Could it be that the books I loved as a child foreshadowed my passion for transformation as an adult? I’m starting to believe that.
Mike Mulligan and His Steam Shovel is about Mike and his steam shovel Mary Ann. They were known far and wide as the fastest steam shovel team, building sky scrapers, airports and roads….until the gas and diesel shovels came along and made Mary Ann obsolete.
Mike loved Mary Ann and didn’t want to relegate her to the trash heap, like the other steam shovels. They found their way to a job in a small town, digging the basement of the town hall. Mike made a deal with the leaders that if he couldn’t finish the job in one day, they didn’t have to pay him.
They dug the basement in one day, but Mike forgot to leave a way out! Everyone in town had different ideas about how to handle this challenge. It took a little boy to think of the perfect transformational suggestion. What if Mary Ann became the furnace for the new town hall and Mike became the janitor? So that’s just what they did. The little boy provided a solution that used the best qualities of Mike and Mary Ann in a new way.
In this story I learned four things:
- Success can be fleeting. Just because you’re on top now doesn’t mean you’ll be on top later.
- Faster isn’t always the best way to prove yourself.
- Solutions may come from unexpected places. (This seems a recurring theme – it happened in The Little Engine that Could, too.)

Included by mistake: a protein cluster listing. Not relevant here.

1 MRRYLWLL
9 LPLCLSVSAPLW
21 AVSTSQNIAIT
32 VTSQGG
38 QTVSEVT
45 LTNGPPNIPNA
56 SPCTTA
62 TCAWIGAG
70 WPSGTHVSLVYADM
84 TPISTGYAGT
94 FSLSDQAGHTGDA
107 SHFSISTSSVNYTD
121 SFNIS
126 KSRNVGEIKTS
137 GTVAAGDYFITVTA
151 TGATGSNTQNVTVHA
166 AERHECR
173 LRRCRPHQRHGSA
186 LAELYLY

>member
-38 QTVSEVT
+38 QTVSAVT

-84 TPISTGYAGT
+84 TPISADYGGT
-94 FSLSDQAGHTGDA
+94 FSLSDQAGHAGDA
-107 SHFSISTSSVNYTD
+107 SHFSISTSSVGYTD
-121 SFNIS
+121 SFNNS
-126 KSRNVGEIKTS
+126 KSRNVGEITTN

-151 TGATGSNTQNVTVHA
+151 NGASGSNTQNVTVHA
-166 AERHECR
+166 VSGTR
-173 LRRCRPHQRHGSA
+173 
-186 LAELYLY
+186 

- Unwanted transformation can lead to surprising purpose and satisfaction.
Unwanted Change isn’t Fun
Life brought Mike and Mary Ann unwanted change, their claim of being fastest and best was overtaken by others who could do it faster and better. That change was forced on them and it wasn’t fun. It’s not fun to go from top of the heap to searching for a place to add value.
Many of us have faced that experience at some point in our life. The definition of success we’d grown accustomed to no longer had meaning; either we outgrew it or the workplace didn’t value it any longer. Mike and Mary Ann didn’t give up, though. They went searching for a place where their services had meaning, even if they had to prove themselves all over again.
In this process they found the transformational change they needed. As a steam shovel, Mary Ann would always be outdated. Her days of being fastest and best were over. That didn’t mean she didn’t have meaning, though.
Transition as Opportunity
The same can be said for us as we transition. Each transition we pass through provides an opportunity to see things in a new way. If we can see the new opportunity – or have a wise guide work with us on it, we can find a new, potentially more meaningful way to engage and add value.
In my observation, it’s in these transitions that our purpose, our WHY reveals itself. The wisdom of the young boy who suggested Mary Ann as the furnace for the new town hall is a great metaphor for finding a new way of using the knowledge and experience you’ve built over the years.
The transition may not be easy or even what you would choose, but the transformation will allow you to contribute your strengths to the world in a different way. Who knows, you may even be able to make a bigger difference in this new place.
Where have you experienced success and then found yourself searching for new solutions? Share your thoughts and comments!